HTC announced a new version of its Vive VR headset last night in the form of the eye-boggling, potentially soul-stealing Vive Pro. Upgrades include sharper OLED displays, all new headphones and a shiny redesigned headband. But the true star of HTC’s Consumer Electronics Show (CES) line-up is arguably the first official Vive Wireless Adaptor, allowing you to cut the cables on both the Pro and regular Vive for a completely wire-free VR experience.
The Wireless Adaptor – not to be confused with TPCast’s wireless add on that HTC helped finance last year – will likely be a separate purchase for both headsets (there might be a Pro/Wireless Adaptor bundle at launch, but don’t get your hopes up), but this tiny chunk of plastic (see below) should make VR a whole lot easier, dramatically cutting the likelihood of falling flat on your backside after tripping over a wire.
Operating in the interference-free 60GHz band, it uses Intel’s WiGig (or wireless gigabit) tech to communicate with your PC, and thus should result in low latency and high performance. There’s no word yet on how much it will cost, but it expect it to start shipping sometime between July and September this year.
It should make a particularly good companion for the new Vive Pro, which has been completely redesigned for high-end VR fanatics. Now in a fetching shade of blue, the Vive Pro comes with dual OLED displays and a combined resolution of 2880×1600. That’s a 78% increase in the number of pixels over the regular Vive, which had a resolution of 2160 x 1200 (4480000 pixels vs 2592000, if you want to get real deep about it), so images should look a whole lot sharper and less like someone’s smeared a load of Vaseline in front of your eyeballs.
Of course, a higher resolution means your graphics card will also have to work that much harder to produce that many pixels, but HTC’s yet to say whether it will be making any changes to its recommended PC specification. The headset’s refresh rate, meanwhile, remains at 90Hz.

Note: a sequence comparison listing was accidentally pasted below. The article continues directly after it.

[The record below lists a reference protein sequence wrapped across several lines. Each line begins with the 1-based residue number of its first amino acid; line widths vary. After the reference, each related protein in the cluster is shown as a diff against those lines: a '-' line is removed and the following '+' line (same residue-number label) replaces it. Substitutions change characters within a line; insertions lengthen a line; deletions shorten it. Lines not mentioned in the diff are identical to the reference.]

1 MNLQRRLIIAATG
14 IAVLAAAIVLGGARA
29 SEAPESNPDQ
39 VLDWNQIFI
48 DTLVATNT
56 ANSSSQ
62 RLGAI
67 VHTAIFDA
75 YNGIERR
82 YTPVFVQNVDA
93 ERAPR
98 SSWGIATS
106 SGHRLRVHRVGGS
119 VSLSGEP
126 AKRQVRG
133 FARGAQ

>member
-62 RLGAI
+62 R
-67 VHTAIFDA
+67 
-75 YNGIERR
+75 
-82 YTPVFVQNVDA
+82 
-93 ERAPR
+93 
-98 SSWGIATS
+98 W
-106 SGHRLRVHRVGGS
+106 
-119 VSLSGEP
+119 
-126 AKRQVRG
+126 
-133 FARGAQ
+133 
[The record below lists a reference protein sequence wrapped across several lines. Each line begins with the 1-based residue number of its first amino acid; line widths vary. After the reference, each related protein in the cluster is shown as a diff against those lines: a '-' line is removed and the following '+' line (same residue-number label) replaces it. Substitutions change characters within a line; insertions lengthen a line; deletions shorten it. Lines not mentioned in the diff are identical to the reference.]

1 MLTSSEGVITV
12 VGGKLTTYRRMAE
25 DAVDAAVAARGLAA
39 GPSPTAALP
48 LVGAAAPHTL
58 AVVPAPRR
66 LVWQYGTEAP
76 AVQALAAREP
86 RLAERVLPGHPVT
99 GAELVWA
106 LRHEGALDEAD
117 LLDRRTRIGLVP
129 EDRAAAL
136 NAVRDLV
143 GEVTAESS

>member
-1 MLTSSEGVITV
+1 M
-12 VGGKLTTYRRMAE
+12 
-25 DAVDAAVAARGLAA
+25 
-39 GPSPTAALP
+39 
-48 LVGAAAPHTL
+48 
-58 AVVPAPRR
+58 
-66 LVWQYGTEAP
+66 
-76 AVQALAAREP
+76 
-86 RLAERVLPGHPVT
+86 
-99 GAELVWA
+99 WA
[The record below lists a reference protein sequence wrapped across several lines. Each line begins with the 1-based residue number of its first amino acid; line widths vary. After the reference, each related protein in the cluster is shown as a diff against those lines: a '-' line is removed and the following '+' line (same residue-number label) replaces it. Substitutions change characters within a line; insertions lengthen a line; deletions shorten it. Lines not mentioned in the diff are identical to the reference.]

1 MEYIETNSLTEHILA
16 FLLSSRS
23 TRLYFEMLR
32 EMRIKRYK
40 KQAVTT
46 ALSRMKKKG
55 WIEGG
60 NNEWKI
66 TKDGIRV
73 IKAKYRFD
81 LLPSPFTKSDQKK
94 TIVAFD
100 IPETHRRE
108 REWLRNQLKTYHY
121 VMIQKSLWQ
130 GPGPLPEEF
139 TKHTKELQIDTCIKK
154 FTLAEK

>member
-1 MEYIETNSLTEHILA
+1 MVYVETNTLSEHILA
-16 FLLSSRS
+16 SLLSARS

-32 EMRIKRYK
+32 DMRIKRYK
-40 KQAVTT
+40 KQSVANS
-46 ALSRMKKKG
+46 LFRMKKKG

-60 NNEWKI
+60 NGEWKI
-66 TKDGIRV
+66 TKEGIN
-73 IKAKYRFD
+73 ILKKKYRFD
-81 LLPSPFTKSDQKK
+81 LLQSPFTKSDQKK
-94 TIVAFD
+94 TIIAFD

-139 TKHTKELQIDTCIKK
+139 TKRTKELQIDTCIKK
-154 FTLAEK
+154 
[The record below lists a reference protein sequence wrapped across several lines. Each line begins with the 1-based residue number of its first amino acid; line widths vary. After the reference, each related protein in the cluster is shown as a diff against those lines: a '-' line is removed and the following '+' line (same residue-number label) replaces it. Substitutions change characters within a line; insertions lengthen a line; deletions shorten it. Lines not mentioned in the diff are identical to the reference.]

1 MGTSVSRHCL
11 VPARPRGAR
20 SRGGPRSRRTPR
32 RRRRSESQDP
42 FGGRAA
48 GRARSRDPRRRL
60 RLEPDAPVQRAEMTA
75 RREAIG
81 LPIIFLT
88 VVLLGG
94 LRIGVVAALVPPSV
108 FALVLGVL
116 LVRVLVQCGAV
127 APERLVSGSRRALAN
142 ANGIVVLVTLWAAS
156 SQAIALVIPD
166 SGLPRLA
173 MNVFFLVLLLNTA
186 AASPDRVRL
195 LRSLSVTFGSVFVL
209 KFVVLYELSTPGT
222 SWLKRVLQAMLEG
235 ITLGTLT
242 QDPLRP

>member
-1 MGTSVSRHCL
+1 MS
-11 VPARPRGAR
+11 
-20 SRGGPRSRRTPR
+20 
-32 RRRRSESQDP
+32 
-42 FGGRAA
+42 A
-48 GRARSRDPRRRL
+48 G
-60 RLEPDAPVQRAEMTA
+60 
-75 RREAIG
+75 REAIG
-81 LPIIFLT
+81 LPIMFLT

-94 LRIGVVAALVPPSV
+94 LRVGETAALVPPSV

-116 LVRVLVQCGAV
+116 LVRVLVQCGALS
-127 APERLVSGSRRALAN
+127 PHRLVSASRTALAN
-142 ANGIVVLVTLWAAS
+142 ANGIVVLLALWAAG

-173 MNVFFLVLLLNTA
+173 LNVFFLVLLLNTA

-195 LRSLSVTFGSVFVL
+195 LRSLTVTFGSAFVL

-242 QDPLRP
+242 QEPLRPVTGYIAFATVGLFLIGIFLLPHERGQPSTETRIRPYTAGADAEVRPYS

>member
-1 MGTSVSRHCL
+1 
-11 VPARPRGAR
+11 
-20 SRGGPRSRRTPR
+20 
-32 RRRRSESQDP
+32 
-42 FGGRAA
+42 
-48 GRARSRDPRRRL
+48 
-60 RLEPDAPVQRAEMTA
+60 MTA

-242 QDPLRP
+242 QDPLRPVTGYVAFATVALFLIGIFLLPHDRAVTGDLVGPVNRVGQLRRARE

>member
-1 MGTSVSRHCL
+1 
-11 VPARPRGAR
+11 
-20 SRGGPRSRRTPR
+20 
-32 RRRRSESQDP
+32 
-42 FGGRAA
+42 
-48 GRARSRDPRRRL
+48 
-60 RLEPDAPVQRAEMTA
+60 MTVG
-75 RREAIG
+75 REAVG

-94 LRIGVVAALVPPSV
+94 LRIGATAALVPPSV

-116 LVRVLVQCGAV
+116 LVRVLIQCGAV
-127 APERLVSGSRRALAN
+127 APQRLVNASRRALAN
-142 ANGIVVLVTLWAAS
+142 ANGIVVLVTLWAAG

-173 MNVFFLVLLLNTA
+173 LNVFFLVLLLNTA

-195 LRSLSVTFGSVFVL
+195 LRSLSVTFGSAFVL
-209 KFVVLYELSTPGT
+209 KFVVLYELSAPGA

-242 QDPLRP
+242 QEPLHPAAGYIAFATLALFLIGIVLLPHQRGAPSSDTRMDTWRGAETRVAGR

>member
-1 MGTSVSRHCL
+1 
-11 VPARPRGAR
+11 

The Vive Pro also comes with what HTC’s calling ‘high performance headphones’. These now support 3D spatial sound for more immersive audio, and come with a built-in amplifier – a marked improvement on the decidedly headphone-less Vive of yore.
The headstrap, face cushion and nose pad block have been redesigned for added comfort as well. The former now has a sizing dial to help the headset feel more balanced on your face and decrease the amount of weight pressing down on your nose, while the cushion is meant to block out more light from your surroundings.
You’ll also find dual microphones with active noise cancellation and, of course, those soul-eating front-facing cameras that make the whole thing look a little bit too much like WALL-E’s evil cousin for me to be completely at ease with it.
“There’s a clear need in the VR market for a premium VR experience with high resolution display, integrated audio and the best components available today in a headset,” said Daniel O’Brien, general manager of Vive US. “Vive Pro offers an immediate upgrade for both VR enthusiasts and enterprises that want to utilise the best VR experience.”
Well, ‘immediate’ might not be quite the right word, as details on the Vive Pro’s availability and how much it will cost are still very much TBC at the moment. I wouldn’t be surprised if it ended being more of a commercial headset rather than one you’d set up at home, but hopefully we’ll find out soon.